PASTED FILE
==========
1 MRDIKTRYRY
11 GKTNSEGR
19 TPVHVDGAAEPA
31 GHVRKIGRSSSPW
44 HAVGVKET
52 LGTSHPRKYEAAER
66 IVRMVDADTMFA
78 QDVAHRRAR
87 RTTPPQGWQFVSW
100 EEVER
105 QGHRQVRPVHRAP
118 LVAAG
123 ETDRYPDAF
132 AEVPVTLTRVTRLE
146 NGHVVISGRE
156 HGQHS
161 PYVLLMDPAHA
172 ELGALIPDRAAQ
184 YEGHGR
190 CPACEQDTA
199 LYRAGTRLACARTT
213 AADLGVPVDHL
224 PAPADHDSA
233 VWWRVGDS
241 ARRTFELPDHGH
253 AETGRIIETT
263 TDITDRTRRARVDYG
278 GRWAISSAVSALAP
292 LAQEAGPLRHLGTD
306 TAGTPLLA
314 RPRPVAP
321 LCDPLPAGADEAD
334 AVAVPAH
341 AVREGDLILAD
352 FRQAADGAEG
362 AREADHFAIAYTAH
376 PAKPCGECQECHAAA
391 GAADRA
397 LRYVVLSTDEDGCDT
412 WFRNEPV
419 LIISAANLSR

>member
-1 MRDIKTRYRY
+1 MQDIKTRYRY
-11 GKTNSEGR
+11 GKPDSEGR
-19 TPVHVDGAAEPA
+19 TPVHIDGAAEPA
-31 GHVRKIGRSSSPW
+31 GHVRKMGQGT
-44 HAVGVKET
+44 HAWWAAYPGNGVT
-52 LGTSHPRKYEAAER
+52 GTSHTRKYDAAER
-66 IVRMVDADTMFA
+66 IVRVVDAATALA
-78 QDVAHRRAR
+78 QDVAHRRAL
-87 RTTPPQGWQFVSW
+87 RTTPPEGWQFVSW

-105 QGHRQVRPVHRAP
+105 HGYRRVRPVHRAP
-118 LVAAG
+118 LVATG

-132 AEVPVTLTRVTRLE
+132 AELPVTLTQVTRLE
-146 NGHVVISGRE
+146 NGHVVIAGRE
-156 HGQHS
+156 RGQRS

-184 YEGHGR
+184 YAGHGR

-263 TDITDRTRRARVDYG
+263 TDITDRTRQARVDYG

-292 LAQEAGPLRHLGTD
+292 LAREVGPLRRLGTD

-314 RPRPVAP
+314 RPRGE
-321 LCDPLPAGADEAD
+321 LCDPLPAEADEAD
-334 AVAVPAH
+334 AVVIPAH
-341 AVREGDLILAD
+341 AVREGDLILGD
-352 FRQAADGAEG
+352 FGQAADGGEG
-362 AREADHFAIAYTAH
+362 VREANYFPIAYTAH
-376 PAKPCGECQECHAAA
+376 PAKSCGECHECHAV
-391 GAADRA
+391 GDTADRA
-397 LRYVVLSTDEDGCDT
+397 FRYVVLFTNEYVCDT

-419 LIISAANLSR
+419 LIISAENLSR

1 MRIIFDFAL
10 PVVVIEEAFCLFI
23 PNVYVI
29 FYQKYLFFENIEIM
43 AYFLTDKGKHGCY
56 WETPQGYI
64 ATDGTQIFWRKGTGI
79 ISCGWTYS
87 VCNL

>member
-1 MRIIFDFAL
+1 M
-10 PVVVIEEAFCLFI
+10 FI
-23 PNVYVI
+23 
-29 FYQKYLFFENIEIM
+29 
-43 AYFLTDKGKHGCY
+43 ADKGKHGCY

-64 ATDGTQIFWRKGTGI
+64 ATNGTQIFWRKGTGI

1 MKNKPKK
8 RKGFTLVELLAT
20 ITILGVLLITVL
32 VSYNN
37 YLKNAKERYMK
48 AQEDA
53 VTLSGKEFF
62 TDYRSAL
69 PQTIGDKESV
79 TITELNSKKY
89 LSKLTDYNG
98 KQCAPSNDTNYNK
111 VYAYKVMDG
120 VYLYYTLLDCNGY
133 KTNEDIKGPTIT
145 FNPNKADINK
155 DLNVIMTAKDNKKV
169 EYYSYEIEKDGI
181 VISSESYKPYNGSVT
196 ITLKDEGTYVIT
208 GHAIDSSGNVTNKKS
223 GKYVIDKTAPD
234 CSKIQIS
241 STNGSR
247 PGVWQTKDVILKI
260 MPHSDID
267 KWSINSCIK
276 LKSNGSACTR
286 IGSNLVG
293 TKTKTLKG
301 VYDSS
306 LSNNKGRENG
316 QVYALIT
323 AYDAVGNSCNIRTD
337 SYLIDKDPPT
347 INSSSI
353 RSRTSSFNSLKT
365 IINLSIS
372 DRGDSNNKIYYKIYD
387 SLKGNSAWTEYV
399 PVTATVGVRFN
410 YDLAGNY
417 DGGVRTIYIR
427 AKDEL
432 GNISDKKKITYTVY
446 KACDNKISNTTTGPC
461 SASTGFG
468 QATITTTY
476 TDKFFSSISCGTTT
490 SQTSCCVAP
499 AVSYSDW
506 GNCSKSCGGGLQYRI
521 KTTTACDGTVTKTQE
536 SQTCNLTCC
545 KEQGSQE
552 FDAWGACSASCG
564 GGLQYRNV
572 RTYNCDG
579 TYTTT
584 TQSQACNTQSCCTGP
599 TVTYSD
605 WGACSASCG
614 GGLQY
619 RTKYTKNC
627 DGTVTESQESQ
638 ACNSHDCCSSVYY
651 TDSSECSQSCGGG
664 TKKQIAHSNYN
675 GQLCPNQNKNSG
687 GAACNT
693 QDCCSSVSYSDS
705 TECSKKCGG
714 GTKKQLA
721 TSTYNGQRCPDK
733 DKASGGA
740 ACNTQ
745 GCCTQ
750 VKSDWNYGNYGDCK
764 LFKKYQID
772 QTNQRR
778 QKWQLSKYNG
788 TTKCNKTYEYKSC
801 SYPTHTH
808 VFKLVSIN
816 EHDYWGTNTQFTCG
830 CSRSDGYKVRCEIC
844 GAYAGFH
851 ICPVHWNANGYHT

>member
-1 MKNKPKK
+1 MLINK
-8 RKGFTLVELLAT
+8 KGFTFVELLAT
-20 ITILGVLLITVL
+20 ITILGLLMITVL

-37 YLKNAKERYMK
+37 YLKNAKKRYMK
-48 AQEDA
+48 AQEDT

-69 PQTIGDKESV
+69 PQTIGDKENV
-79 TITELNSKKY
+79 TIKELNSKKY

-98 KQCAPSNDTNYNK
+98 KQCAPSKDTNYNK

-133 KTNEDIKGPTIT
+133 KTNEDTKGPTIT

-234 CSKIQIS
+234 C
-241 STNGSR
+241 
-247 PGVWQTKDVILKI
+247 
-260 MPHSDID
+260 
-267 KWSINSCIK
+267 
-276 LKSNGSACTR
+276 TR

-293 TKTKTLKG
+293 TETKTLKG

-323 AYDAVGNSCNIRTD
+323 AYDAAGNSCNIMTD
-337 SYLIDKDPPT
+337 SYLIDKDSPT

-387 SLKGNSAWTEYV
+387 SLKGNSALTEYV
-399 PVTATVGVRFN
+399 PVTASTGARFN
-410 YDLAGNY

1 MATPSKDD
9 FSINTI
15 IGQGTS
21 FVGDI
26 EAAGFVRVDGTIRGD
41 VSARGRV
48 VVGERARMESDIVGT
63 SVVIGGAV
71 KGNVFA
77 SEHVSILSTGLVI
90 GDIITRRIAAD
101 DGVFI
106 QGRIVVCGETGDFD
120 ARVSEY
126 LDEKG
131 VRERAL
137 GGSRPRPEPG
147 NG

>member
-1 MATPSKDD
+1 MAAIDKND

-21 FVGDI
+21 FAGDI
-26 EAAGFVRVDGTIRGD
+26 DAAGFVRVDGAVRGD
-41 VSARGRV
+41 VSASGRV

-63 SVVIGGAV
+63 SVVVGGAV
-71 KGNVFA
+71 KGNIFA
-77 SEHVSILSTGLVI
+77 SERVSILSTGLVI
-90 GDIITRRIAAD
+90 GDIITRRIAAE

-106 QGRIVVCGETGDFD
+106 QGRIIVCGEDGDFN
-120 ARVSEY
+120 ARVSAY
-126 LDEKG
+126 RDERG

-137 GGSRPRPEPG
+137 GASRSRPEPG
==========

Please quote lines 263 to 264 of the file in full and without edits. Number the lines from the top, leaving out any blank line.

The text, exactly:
126 LDEKG
131 VRERAL